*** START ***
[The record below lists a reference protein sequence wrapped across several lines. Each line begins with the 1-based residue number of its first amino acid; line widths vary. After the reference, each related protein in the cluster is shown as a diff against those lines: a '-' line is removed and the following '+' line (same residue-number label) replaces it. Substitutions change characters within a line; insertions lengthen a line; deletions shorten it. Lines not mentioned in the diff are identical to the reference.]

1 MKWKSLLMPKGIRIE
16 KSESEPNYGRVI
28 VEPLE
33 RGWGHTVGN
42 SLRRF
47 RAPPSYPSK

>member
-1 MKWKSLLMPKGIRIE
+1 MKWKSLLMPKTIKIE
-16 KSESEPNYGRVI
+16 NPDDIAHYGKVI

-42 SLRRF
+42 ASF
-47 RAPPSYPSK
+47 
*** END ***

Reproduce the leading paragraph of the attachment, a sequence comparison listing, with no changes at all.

[The record below lists a reference protein sequence wrapped across several lines. Each line begins with the 1-based residue number of its first amino acid; line widths vary. After the reference, each related protein in the cluster is shown as a diff against those lines: a '-' line is removed and the following '+' line (same residue-number label) replaces it. Substitutions change characters within a line; insertions lengthen a line; deletions shorten it. Lines not mentioned in the diff are identical to the reference.]